Casemate Rieffel


Useful Information

Location: Rue de l'Herbe, 67250 Oberrœdern.
(48.9203494, 7.9816950)
Open: One Sun per month, Heritage Days 14-18.
[2023]
Fee:  
Classification: SubterraneaWorld War II Bunker SubterraneaUnderground Museums TopicLigne Maginot
Light: LightIncandescent Electric Light System
Dimension:
Guided tours: Français - French English
Photography: allowed
Accessibility: no
Bibliography:  
Address: Casemate Rieffel, Rue de l'Herbe, 67250 Oberrœdern, Tel: +33-607-82-41-24.
As far as we know this information was accurate when it was published (see years in brackets), but may have changed since then.
Please check rates and details directly with the companies in question if you need more recent info.

History

1930 begin of construction.
1940 fights during the Battle of France.
1945 fights during operation Nordwind.
2001 restored by the Amis de la Ligne Maginot d’Oberroedern, a group of volunteers.
2008 opened to the public.

Description

Casemate Rieffel is located in Alsace, at the eastern side of the village Oberrœdern, towards the German border, which is 12 km to the east. The bunker was built as a defense against Germany, and was actually the site of a fight during the Battle of France in 1940 and operation Nordwind in 1945. The bunker is used as an underground museum with military equipment of 1939-1940.

This was one of the first fortifications started in 1930, one of the five fortifications defending Oberrœdern. It lay dormant for some years, until between the 22th and 25th August 1939, when the 79th Fortress Infantry Regiment and its 2400 soldiers were assigned to the defense of the sub-sector of Hoffen. The regiment was responsible for 13 bunkers, two shelters and one oberservatory. The soldiers were about 25 % regular soldiers, and 75 % local reservists. A crew of 24 men, led by Lt. Rieffel and his second in command Sgt. Delsart, manned the south bunker of Oberrœdern. The first part of the war is called the Drôle de guerre (Phoney War), an eight-month period with limited military land operation on the Western Front. Then the Germans started the Battle of France (10-MAY-1940 to 25-JUN-1940). They actually never fought at the Maginot Line, they actually avoided it. By invading the Netherlands and Belgium they avoid the defences and start the occupation of France. Most men of the 79th fortress infantry regiment leave as reinforcement for St Dizier on 14-JUN-1940. Only 700 remained on the defense line. But the Wehrmacht knew about the recent departure of most defenders and launched the assault.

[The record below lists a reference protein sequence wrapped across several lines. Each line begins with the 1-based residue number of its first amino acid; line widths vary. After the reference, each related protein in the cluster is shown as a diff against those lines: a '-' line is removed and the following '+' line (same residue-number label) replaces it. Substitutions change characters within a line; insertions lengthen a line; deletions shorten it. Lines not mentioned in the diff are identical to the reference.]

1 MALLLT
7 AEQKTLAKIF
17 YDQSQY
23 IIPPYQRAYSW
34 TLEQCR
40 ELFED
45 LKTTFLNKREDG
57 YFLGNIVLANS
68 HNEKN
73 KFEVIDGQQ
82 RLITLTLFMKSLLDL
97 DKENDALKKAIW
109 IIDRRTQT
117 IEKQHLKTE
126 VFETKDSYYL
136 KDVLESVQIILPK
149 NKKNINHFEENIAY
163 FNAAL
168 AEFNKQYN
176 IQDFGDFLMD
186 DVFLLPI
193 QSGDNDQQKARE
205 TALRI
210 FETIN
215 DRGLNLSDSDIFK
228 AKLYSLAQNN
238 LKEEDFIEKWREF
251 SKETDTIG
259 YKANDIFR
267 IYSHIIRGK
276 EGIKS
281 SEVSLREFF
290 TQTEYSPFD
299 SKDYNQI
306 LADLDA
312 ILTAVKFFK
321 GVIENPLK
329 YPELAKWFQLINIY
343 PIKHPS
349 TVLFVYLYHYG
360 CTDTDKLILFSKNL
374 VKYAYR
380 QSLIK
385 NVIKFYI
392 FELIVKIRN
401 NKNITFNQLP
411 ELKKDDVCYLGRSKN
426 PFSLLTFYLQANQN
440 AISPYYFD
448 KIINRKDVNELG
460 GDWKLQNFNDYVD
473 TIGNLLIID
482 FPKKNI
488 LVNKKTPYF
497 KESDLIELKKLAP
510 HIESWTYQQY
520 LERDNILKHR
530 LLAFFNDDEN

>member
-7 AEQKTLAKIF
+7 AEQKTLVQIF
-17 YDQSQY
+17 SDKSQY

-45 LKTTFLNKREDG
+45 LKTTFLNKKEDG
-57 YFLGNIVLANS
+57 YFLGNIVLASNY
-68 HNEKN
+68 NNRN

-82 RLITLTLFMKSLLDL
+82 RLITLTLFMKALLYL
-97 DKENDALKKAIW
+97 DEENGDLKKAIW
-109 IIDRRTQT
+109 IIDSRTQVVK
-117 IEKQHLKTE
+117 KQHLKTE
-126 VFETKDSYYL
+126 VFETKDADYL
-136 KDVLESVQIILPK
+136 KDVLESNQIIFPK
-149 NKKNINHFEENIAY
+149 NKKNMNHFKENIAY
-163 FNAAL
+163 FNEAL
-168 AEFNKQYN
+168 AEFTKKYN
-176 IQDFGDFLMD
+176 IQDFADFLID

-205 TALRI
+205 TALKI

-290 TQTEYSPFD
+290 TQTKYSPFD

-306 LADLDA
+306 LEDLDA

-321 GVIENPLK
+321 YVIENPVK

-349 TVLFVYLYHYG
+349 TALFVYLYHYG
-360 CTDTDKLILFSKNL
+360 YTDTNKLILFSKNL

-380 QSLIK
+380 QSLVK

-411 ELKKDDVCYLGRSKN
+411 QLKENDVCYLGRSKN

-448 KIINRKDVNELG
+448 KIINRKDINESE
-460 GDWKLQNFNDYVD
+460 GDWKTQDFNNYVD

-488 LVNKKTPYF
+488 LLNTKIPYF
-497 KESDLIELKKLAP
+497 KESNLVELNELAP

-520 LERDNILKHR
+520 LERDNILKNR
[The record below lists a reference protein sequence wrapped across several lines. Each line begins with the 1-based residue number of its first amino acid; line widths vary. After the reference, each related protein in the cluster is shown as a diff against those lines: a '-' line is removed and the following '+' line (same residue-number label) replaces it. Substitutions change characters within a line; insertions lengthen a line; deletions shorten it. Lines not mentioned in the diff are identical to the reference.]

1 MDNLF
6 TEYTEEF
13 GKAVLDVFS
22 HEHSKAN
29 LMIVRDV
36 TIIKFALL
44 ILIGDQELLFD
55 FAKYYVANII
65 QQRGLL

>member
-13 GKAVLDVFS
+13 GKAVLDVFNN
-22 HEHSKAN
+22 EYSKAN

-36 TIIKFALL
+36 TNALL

On 15th June 1940, the Wehrmacht launched the assault. The first attack was repelled on 19-JUN-1940 in the evening. The day after the Germans fired on the steel bell-like turret with their antitank guns, killing Sgt. Delsart while he was closing an episcope. German Stukas dive bombers struck the bunkers of the area and dropped smoke bombs. Under this the cover, the Stosstruppen lead the assault on the north bunker, which was the most damaged one. Again the defenders repel the enemy after an intense hand-to-hand fight and thanks to the 75mm shells of the Schoenenbourg fort, inflicting heavy losses.

Actually, they never lost, but on 25-JUN-1940 the armistice concluded between France and Germany took effect. They were ordered to hand over the bunker to the Germans.

The bunker is maintained and operated by the Amis de la Ligne Maginot d’Oberroedern (Friends of the Maginot Line of Oberroedern), which was founded in 2001. It seems they operated the bunker until 2021, but they have not updated their website since then. At the moment we have no info if the site is still open, we actually guess they were just forced to close due to the pandemic. Probably they just moved their website to facebook, like so many others.